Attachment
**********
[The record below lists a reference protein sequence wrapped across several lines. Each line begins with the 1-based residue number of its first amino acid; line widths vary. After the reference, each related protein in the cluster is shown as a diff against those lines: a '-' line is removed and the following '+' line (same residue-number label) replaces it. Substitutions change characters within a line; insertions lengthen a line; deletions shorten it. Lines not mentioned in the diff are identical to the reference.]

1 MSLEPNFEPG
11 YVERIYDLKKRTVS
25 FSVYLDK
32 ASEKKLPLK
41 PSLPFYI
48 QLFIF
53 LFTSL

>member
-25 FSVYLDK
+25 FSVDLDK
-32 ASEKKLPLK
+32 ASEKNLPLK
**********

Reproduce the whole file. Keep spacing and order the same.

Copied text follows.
[The record below lists a reference protein sequence wrapped across several lines. Each line begins with the 1-based residue number of its first amino acid; line widths vary. After the reference, each related protein in the cluster is shown as a diff against those lines: a '-' line is removed and the following '+' line (same residue-number label) replaces it. Substitutions change characters within a line; insertions lengthen a line; deletions shorten it. Lines not mentioned in the diff are identical to the reference.]

1 MSLEPNFEPG
11 YVERIYDLKKRTVS
25 FSVYLDK
32 ASEKKLPLK
41 PSLPFYI
48 QLFIF
53 LFTSL

>member
-25 FSVYLDK
+25 FSVDLDK
-32 ASEKKLPLK
+32 ASEKNLPLK